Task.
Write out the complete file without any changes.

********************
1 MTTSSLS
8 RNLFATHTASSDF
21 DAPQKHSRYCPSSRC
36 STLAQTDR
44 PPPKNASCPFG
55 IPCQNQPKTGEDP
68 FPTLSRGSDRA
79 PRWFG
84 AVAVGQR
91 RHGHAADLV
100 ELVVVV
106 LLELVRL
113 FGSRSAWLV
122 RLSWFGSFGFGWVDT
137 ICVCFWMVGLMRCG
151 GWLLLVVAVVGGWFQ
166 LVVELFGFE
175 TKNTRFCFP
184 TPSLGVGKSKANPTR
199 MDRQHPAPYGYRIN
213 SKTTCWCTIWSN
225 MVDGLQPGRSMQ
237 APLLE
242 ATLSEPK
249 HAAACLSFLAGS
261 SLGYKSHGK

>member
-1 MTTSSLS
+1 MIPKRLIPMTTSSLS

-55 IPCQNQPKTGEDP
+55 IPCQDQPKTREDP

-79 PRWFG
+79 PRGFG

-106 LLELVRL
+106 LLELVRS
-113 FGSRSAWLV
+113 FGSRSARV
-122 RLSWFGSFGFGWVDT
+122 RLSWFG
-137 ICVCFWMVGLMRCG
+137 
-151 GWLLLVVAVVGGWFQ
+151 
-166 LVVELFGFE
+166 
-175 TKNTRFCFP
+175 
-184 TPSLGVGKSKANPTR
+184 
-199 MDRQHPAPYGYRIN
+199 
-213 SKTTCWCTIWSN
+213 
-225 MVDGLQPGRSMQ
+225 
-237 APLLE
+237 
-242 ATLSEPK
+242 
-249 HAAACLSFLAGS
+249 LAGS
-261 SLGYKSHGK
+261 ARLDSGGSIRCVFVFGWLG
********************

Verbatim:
1 MTTSSLS
8 RNLFATHTASSDF
21 DAPQKHSRYCPSSRC
36 STLAQTDR
44 PPPKNASCPFG
55 IPCQNQPKTGEDP
68 FPTLSRGSDRA
79 PRWFG
84 AVAVGQR
91 RHGHAADLV
100 ELVVVV
106 LLELVRL
113 FGSRSAWLV
122 RLSWFGSFGFGWVDT
137 ICVCFWMVGLMRCG
151 GWLLLVVAVVGGWFQ
166 LVVELFGFE
175 TKNTRFCFP
184 TPSLGVGKSKANPTR
199 MDRQHPAPYGYRIN
213 SKTTCWCTIWSN
225 MVDGLQPGRSMQ
237 APLLE
242 ATLSEPK
249 HAAACLSFLAGS
261 SLGYKSHGK

>member
-1 MTTSSLS
+1 MIPKRLIPMTTSSLS

-55 IPCQNQPKTGEDP
+55 IPCQDQPKTREDP

-79 PRWFG
+79 PRGFG

-106 LLELVRL
+106 LLELVRS
-113 FGSRSAWLV
+113 FGSRSARV
-122 RLSWFGSFGFGWVDT
+122 RLSWFG
-137 ICVCFWMVGLMRCG
+137 
-151 GWLLLVVAVVGGWFQ
+151 
-166 LVVELFGFE
+166 
-175 TKNTRFCFP
+175 
-184 TPSLGVGKSKANPTR
+184 
-199 MDRQHPAPYGYRIN
+199 
-213 SKTTCWCTIWSN
+213 
-225 MVDGLQPGRSMQ
+225 
-237 APLLE
+237 
-242 ATLSEPK
+242 
-249 HAAACLSFLAGS
+249 LAGS
-261 SLGYKSHGK
+261 ARLDSGGSIRCVFVFGWLG